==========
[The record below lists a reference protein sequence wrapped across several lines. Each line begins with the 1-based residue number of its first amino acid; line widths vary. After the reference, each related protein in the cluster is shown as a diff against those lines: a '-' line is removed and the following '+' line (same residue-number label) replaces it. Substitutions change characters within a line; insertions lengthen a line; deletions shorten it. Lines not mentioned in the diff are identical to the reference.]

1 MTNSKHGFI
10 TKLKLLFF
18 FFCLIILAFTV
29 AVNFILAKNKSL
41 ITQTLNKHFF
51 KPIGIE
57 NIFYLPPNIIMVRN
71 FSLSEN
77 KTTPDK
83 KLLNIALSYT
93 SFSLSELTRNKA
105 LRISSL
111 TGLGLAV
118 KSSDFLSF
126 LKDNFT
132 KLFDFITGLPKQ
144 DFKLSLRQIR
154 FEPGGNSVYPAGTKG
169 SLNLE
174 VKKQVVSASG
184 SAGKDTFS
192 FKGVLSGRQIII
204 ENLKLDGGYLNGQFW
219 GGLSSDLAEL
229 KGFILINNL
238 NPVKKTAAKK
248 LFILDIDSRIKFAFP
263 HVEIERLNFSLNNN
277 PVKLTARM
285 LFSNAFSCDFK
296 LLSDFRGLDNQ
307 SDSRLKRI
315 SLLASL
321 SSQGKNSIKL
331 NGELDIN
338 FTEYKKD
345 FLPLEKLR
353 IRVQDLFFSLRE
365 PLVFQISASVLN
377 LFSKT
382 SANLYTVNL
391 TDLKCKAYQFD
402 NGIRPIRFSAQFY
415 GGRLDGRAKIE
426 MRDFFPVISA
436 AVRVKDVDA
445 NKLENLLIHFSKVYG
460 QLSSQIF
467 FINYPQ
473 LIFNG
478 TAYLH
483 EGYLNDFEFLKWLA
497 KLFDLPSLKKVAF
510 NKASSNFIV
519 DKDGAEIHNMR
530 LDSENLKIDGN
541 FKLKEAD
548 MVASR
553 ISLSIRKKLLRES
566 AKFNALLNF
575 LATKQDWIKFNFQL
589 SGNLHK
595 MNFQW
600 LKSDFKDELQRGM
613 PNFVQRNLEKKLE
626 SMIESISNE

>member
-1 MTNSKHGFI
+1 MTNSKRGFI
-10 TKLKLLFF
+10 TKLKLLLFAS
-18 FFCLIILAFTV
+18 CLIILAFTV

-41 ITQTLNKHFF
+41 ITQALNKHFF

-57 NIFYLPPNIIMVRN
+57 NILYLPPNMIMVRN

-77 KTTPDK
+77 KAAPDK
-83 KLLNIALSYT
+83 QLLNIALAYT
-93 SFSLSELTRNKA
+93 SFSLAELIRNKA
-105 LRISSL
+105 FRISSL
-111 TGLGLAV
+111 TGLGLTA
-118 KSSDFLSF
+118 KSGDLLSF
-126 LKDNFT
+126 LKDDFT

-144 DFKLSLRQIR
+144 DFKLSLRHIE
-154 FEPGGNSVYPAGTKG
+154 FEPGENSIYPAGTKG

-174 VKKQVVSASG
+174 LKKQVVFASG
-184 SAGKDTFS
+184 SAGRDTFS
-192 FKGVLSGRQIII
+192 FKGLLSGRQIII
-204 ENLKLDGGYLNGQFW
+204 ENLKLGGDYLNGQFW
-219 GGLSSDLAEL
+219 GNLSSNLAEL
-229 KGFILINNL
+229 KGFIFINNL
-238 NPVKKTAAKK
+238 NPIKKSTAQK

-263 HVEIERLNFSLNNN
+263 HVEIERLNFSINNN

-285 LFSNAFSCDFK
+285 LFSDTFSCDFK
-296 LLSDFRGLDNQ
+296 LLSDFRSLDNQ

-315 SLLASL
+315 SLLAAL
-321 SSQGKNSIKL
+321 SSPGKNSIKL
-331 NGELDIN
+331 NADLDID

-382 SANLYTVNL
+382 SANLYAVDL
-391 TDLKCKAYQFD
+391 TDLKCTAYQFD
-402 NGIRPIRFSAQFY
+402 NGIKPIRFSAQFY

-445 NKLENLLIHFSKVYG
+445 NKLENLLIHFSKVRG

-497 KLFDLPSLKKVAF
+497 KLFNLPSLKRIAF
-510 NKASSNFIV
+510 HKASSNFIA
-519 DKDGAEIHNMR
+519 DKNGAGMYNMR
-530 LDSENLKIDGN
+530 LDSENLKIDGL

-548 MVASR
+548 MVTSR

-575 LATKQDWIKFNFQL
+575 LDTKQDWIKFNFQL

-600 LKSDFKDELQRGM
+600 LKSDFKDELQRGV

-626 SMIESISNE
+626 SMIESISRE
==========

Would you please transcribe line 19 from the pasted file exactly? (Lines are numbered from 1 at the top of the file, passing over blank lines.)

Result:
154 FEPGGNSVYPAGTKG